Notes from a small island
A weblog by Jonathan Ali

Wednesday, December 10, 2003  

Most people in Trinidad I spoke to seem to think that V.S. Naipaul despises them but I don’t think he does. To say that Naipaul doesn’t write to be loved isn’t quite the point. Maybe he does write to be loved, but he writes to be loved by a kind of ideal audience that cuts across space and time according to an index of freedom that drives a certain kind of writer. Trinidadians will love him on some day in the future and then maybe at some later date they’ll learn to hate him again. It will all depend on how those indices match up. I feel sad for Trinidadians sometimes because of how they are locked away from Naipaul in the way that I don’t feel locked away from Naipaul and they can’t get the simple comforts of his tragic vision. But they are terrible comforts anyway. Sometimes you feel that Naipaul is trying very hard to write for Trinidadians but it’s all quite impossible and then he becomes mean. And when he’s mean he says a lot of true things. It’s hard to picture him in Port of Spain or anywhere else in Trinidad for that matter. It is hard to picture him as a Trinidadian. That’s probably where some of the resentment comes from too, the fact that he has simply gone away from Trinidad. Naipaul had to leave Trinidad because he particularly understood how devastating a place like Trinidad is since it can’t really be any one thing at all. You realize how important a thing like identity is when you understand Naipaul and you understand why he could never really go back to Trinidad. But he can’t really be in India either, or England, or Africa, or anywhere else. He can’t be anywhere, which is his remarkable freedom and something of his doom.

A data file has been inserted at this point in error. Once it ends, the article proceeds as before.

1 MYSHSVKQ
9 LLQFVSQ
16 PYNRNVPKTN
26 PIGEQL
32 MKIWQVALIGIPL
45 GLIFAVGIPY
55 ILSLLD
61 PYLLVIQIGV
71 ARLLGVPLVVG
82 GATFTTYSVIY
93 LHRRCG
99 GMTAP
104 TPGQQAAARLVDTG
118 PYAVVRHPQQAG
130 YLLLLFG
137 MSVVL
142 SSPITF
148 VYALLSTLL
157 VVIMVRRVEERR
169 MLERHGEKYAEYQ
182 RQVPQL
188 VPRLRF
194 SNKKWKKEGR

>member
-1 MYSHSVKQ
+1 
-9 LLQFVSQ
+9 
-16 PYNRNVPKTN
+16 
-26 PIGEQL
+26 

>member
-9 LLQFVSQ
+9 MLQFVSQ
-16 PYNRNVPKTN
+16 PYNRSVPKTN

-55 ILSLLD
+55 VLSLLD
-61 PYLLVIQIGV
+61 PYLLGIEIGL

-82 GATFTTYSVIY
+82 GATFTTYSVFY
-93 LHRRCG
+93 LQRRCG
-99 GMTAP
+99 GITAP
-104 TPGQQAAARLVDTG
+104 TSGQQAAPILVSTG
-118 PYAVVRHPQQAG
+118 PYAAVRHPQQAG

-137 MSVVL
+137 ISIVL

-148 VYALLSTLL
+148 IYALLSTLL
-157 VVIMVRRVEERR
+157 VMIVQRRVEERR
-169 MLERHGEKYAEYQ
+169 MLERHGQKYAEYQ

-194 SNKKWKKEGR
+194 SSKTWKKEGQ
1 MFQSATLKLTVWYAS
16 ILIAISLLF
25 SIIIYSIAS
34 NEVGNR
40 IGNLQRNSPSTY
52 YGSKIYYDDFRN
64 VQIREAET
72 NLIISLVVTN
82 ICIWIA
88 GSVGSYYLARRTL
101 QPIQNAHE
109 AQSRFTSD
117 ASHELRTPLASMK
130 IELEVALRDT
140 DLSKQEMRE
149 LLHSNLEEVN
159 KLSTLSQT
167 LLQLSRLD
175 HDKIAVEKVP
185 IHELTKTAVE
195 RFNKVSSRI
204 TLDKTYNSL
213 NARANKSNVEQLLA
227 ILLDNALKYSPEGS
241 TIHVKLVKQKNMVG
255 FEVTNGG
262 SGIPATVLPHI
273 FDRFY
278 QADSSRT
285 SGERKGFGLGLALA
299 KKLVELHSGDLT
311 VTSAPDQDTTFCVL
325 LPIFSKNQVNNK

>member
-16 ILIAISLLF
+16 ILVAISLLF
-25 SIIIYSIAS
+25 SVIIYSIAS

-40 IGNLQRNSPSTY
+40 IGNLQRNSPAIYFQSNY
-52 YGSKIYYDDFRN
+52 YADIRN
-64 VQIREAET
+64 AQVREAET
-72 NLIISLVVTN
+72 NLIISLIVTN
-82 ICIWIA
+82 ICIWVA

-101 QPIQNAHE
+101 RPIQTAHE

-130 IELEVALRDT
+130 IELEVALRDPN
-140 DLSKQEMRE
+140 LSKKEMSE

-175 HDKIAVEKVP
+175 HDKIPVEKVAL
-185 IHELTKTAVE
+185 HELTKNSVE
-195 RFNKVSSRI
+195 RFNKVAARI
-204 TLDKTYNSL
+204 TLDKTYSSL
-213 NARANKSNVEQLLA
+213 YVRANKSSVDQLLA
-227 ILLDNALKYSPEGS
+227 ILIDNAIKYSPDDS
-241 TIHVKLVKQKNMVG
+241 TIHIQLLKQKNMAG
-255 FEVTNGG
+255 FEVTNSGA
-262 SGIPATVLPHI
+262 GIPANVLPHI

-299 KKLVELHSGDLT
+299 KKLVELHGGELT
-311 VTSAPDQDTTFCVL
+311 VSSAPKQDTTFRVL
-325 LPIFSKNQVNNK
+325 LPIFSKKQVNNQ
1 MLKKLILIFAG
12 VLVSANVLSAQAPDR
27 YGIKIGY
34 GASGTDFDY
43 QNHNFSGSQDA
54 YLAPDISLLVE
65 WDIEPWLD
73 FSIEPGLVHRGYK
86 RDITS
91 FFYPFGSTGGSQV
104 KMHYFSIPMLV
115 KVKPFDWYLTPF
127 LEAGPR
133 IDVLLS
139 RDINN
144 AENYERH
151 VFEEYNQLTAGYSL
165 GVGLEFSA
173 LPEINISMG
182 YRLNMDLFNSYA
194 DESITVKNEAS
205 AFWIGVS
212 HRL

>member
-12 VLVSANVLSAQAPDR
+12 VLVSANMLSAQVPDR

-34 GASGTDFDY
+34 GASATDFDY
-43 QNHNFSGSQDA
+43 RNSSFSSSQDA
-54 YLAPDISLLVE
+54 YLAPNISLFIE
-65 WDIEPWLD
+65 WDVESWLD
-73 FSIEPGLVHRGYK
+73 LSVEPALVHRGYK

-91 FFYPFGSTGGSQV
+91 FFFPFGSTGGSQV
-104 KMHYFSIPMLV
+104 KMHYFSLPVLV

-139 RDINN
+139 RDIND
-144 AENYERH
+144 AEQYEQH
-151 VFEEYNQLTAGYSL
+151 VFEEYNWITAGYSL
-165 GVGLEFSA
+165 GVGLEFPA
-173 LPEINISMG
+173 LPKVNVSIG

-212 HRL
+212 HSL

-- From the essay Fragments on Trinidad and Politics by Morgan Reis, which first appeard in the Old Town Review, and is reprinted in today's Express. Despite its unfortunate title, and Reis's deification of Christopher Hitchens (and his wholesale acceptance of Hitchens's assessment that, in Reis's words "the Left is over and done with"), it is a worthwhile read.

(Interesting sample anecdote: "My friend Jason says he saw an Indian man sitting on the side of the road once with a bloody face. He stopped and asked what happened. 'I went over,' the man said, 'but luckily my seat belt wasn’t on and I went through the window and into a tree.' There’s something particularly Trinidadian in that.")

posted by Jonathan | 8:21 AM 0 comments


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